CAPPS II "is really three-fold in nature," Loy said. "The first goal is to ... take the system that is currently dealt with and managed by the airlines themselves, relieve them of that responsibility and pull the system inside this TSA ... "

The second goal is to strengthen identification of passengers. After passengers buy tickets, they are required to provide photo identification to board a plane.


Under the present system, that photo ID may have been obtained from "from the same guy that sold me the watch in Battery Park yesterday morning," Loy said. In other words, it's too easy to get a fake ID to support a false name. A computer database would match the names and descriptions -- "some kind of law enforcement standard for identification" -- to the massive federal computer database.

The third goal, Loy said, is "to bounce that name that we now have some confidence in off an integrated watch list that truly represents foreign terrorists so that we can make good judgments as to who in that millions of folks coming to the airport on a daily basis deserves greater scrutiny ... before they board the aircraft."

The admiral said he has great hopes that many frequent flyers would voluntarily submit to the more extensive background checks.

The "registered traveler program" would be "be a voluntary program," Loy said, "where people who are willing to put themselves through a more scrutinized background investigation ... will gain 'status,' quote, unquote, with a registered traveler capability, or a number, or a card or whatever we might manifest it as and facilitate the process of what we do in managing flow through our airports much better. Those who are registered travelers will have identified themselves well in advance as folks requiring normal scrutiny rather than heightened scrutiny ... "


Depending on your point of view, Loy's comments should either alarm you or reassure you.

But how will CAPPS II and other administration security programs play if they are challenged in federal court?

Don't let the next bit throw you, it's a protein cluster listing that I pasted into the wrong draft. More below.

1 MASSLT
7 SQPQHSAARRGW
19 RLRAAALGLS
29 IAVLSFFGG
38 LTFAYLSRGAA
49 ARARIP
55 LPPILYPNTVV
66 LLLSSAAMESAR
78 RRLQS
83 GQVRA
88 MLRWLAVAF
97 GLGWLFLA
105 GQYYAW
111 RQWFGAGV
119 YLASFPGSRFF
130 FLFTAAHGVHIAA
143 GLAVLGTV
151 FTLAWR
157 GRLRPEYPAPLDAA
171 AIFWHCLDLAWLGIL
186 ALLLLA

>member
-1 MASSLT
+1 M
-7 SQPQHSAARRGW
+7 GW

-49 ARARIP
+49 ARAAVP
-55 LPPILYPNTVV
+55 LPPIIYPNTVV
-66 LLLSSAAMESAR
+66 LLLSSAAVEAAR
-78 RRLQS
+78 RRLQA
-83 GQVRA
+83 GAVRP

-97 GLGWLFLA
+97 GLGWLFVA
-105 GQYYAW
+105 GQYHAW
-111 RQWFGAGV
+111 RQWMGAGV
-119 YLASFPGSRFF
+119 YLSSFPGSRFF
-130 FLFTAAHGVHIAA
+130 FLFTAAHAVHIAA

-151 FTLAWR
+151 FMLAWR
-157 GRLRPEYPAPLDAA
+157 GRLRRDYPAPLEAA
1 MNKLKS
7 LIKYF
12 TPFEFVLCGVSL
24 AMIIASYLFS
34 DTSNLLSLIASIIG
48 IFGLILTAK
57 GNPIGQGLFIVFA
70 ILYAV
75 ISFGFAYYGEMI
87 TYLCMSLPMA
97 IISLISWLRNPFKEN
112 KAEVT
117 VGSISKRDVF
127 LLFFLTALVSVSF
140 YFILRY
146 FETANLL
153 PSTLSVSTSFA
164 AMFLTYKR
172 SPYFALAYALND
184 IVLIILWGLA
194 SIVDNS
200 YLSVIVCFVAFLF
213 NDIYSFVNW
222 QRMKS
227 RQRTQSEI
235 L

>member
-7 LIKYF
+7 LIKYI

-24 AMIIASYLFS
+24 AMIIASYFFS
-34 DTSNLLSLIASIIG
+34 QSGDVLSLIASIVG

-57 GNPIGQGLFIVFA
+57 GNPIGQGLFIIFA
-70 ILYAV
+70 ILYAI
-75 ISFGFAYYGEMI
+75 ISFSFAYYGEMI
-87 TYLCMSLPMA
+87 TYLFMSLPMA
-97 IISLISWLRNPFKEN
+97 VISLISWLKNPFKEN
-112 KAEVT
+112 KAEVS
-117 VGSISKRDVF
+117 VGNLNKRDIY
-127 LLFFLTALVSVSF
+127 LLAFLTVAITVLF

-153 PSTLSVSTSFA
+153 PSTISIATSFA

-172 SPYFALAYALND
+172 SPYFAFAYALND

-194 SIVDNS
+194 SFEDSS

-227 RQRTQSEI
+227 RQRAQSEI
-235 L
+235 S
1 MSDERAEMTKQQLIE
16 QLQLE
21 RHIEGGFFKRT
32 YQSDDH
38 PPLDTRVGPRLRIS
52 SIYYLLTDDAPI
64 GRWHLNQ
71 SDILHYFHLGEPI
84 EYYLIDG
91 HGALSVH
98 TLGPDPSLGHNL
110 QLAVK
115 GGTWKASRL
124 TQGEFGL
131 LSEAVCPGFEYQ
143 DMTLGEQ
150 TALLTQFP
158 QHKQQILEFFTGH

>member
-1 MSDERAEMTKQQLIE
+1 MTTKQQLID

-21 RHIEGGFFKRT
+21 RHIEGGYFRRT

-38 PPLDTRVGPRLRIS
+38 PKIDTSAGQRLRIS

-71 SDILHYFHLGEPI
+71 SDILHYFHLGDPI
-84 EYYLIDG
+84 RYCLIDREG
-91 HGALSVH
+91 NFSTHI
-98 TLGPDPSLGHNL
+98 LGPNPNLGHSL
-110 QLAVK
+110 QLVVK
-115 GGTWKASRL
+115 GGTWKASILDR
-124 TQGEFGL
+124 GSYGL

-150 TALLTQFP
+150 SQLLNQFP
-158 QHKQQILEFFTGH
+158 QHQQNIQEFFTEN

My guess is that they would fare pretty well.

The last major decision by the Supreme Court on unreasonable search and seizures came in 2001's Kyllo vs. the United States.

The case involved the use of thermal imaging -- using a heat-sensing device -- to scan the outside of homes in Florence, Ore. The device, operated from the street, discovered a marijuana grow lamp inside one house.

Justice Antonin Scalia, writing for a 6-3 majority, said the use of thermal imagery without a warrant was an unconstitutional violation of the Fourth Amendment.

"As Justice (John) Harlan's oft-quoted (opinion) described it," Scalia said, "a Fourth Amendment search occurs when the government violates a subjective expectation of privacy that society recognizes as reasonable."

The key word is "expectation."

It's a consistent standard used by the federal courts. In many aspects of our lives, we have an expectation of privacy. If government violates that expectation it violates the Constitution.

But when it comes to airline security, we have already traded much of that expectation for a degree of safety. We allow strangers to scan our clothes for metal and rummage through our luggage before we board a plane.


The federal courts might be inclined to believe we are willing to trade a great deal more for the right to fly in safety.

Eventually, historians will have the final word on what effect all of this has on a once totally free society.